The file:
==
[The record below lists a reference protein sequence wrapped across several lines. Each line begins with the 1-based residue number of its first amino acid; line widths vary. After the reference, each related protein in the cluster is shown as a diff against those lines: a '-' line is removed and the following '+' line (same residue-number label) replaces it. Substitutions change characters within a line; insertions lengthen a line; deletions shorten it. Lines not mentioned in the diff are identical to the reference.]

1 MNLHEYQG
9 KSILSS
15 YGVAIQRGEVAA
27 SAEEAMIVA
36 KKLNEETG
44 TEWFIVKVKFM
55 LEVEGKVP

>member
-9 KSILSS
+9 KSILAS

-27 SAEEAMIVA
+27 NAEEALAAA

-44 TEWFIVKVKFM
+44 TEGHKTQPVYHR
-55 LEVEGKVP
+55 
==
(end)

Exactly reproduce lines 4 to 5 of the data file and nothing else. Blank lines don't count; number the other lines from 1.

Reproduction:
15 YGVAIQRGEVAA
27 SAEEAMIVA